Day 18: How To Roast The Perfect Chicken

Is it me, or is roast chicken one of the most comforting foods out there?

If someone offers to make me roast chicken I instantly feel at ease. If there’s gravy as well? I’d probably move in that day haha!

Whether it’s traditional British roast with stuffing, a marinated Caribbean delight, a Tuscan stuffed chicken and everything in between, it’s a truly delicious experience!

So how do you cook the perfect roast chicken with a golden skin and succulent meat?

Like most things, you can put tonnes of butter under the skin. That will keep the meat moist and turn the skin golden.

But did you know you don’t have to do that?

While I feel quite passionately about salted butter and will never discourage anyone from enjoying it, when it comes to my everyday cooking, I’m balanced and over the years have moved away from the butter and cream laden dishes for still equally delicious and natural alternatives.

The Only Secret You’ll Ever Need For Roasting A Chicken

When roasting your chicken, you have to be aware of weight and timings, but the one thing people often forget is this.

Baste your meat. Regularly.

Have you ever seen a cooking programme where the chef is cooking a steak and constantly basting with the pan juices? When roasting in the oven, we need to do the same because the high temperature within the oven will dry your meat out.

However when you baste your meat, you’re constantly replacing that moisture (as well as adding flavour) resulting in a juicer final meal.

Using The Whole Bird

If you’re cooking for 1 or 2 like I normally do, then buying a whole chicken can seem extravagant. However it’s actually a brilliant way of saving money, reducing food waste and respecting the animal because you can get up to 7 meals from a single chicken.

By jointing the bird and then using the carcass and giblets for stock, every part of the animal will be used.

If you’re roasting the chicken for a larger party, then you can still use the giblets and roasted bones for stock.

Wondering how to make stock? Check out my recipe here.

Choosing Your Chicken

Like everything else when it comes to food, did you know that chickens have seasons?

The fact you can buy chicken all year round isn’t actually great for us or our planet.

Price is also a huge factor. Cheap chicken equals a terrible life for the chicken previously and a nutritionally poor chicken for you.

Whereas a slow grown chicken that’s been able to live and grow naturally will not have only been happier but the meat will have a better flavour, be leaner and it won’t reduce as much when you cook due to the fact producers do not need to pump their product with water and/or salt.

I will always say buy less meat but higher quality. Become friends with your local butcher and farmer. Get to know where your meat comes from and know that it’s had a great life. It’s worth it.

My Roast Chicken With Rhubarb

Recipe For Simple Roast Chicken

Before you begin, ensure you know your cooking times based on the weight of the bird.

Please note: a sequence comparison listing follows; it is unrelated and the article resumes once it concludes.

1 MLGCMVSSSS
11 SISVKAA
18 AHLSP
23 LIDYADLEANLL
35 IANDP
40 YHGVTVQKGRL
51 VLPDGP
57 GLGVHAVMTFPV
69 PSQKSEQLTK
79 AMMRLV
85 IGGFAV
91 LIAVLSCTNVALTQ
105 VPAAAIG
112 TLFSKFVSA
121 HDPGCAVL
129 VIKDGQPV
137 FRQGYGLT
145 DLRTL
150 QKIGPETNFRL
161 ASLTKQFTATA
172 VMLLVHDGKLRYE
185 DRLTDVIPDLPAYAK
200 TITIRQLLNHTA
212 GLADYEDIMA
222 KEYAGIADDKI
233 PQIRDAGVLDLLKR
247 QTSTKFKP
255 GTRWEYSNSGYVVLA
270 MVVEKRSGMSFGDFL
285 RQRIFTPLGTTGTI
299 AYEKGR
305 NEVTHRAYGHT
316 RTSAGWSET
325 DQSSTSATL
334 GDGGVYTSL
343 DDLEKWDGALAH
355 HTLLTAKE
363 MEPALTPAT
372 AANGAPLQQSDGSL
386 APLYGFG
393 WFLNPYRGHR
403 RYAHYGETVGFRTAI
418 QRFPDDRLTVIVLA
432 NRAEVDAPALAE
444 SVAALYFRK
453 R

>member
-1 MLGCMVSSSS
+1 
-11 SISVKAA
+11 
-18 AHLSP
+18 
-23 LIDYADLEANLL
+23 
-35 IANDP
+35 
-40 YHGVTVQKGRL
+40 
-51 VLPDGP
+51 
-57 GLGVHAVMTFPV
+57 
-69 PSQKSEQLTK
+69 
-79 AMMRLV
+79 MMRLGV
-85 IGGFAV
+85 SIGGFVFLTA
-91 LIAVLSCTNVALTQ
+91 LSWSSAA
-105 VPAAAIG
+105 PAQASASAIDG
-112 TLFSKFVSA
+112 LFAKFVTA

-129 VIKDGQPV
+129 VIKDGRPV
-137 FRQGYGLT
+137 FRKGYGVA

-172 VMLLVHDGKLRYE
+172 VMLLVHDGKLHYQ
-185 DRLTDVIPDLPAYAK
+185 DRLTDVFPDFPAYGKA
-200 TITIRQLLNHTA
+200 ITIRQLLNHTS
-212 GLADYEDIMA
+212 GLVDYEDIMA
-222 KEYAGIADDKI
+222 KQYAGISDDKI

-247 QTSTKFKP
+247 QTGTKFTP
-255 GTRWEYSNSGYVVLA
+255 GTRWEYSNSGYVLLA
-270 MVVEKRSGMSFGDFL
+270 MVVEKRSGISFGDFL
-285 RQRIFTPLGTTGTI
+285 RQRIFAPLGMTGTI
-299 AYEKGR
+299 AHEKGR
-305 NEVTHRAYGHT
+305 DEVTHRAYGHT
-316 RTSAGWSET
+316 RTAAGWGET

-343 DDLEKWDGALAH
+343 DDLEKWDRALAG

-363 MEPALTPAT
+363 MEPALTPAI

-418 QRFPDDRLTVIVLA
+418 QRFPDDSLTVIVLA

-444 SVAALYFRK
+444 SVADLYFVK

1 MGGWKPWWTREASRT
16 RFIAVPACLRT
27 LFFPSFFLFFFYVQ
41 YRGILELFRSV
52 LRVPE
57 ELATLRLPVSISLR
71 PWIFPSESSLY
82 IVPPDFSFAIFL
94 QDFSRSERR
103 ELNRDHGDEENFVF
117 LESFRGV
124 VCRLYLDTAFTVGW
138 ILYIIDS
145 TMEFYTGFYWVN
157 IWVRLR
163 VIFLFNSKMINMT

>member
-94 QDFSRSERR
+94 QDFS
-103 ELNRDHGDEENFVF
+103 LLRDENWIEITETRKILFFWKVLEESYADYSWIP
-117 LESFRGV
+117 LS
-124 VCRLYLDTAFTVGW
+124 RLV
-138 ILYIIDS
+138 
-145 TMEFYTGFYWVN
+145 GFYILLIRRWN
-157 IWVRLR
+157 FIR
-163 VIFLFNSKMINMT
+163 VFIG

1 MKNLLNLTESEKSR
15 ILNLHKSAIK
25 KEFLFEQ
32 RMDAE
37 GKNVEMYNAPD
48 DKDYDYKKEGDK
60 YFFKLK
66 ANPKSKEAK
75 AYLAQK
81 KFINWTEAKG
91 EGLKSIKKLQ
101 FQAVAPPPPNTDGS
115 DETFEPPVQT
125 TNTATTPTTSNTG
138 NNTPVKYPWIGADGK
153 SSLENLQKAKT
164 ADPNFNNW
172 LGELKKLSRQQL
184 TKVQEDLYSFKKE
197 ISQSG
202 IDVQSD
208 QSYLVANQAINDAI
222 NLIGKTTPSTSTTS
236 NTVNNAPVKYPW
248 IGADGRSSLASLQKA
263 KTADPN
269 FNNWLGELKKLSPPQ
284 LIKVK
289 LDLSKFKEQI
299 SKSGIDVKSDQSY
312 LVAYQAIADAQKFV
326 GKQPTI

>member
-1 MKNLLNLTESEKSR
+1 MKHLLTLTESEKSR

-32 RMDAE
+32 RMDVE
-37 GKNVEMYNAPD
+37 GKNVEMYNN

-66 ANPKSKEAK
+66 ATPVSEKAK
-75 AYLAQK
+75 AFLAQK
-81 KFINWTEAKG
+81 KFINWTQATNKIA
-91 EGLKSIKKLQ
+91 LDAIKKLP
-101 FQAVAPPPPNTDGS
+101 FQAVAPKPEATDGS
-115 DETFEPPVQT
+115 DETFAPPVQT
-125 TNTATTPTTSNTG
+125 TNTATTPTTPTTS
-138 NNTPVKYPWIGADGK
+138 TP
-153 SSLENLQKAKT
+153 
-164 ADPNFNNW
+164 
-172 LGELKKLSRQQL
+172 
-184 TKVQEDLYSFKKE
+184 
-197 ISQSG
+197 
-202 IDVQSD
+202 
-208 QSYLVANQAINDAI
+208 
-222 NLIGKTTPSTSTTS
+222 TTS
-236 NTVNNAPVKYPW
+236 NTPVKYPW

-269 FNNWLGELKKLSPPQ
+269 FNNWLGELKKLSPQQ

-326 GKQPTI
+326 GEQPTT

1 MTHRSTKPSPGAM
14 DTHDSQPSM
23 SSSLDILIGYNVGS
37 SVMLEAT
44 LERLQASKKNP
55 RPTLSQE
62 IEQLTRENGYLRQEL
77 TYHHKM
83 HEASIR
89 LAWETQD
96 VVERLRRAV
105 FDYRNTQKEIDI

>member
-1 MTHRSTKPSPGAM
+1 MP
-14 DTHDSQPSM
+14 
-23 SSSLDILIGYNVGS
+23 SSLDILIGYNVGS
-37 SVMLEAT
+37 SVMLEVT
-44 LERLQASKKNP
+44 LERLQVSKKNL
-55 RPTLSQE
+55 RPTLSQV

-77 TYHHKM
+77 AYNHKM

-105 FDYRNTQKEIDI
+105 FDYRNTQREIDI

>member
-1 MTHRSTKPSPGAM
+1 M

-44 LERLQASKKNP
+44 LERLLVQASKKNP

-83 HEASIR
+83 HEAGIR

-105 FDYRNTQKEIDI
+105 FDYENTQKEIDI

You want 20mins per 450g plus 15 to 20mins extra at the end.

During the cooking time, you want to baste your bird every 25mins or sooner if it’s looking dry. Don’t baste too often as by opening and closing the oven door you’ll lose heat.

When it comes to the optional extras you’ll notice I’ve given rough quantities for the fresh herbs. The reason being is I use loads of fresh herbs when roasting meat because the flavour is brilliant! When I see people using only 1 or 2 sprigs, I often find barely any flavour has transferred.


  • 1 whole chicken with or without giblets
  • 1 to 2 tbsp of olive oil or rapeseed oil
  • Salt flakes and freshly cracked black pepper
  • Optional but recommended: 1 lemon, 1 garlic bulb, 6(ish) thyme sprigs, 2(ish) rosemary sprigs.


  • Oven preheated to 190°C or 180°C Fan
  • Roasting tray or oven dish big enough to hold your chicken
  • Metal spoon or a baster

Let’s Get Roasting!

  1. Put your chicken in your tray and remove any giblets and string.
  2. Drizzle with your oil and massage it in to the bird ensuring everywhere is covered. Season with salt and pepper.
  3. Optional but recommended: In the cavity, slice your lemon and garlic in half. Put them, along with your fresh herbs, in to the cavity.
  4. Roast as per the instructions above ensuring you baste at least three times.

Knowing When A Chicken Is Done

Follow these tips so you know when the chicken is ready.

  1. Are the legs wiggling freely if you move them? A perfectly cooked chickens legs will wiggle.
  2. Are the juices running clear? If there’s any blood, it’s not done.
  3. If you love using a meat thermometer, push it in to the thickest part of the thigh without touching the bone. You’re looking for 75°C.
  4. There shouldn’t be any pinkness in the meat.

Let’s Connect!

Along with the daily journal posts here, each Wednesday at 12pm BST I’ll be going live on my instagram @therebalancechef to recap on the week’s progress and show you around my kitchen. Depending on the weather you might even meet my rescue hens!

The main point of this challenge is to have fun with it, learn new skills and refresh old ones.

I want to see your creations so don’t forget to tag me and show off what you’ve been doing!

I’m taking part in the Rebalance May Cookery Challenge! Check it out here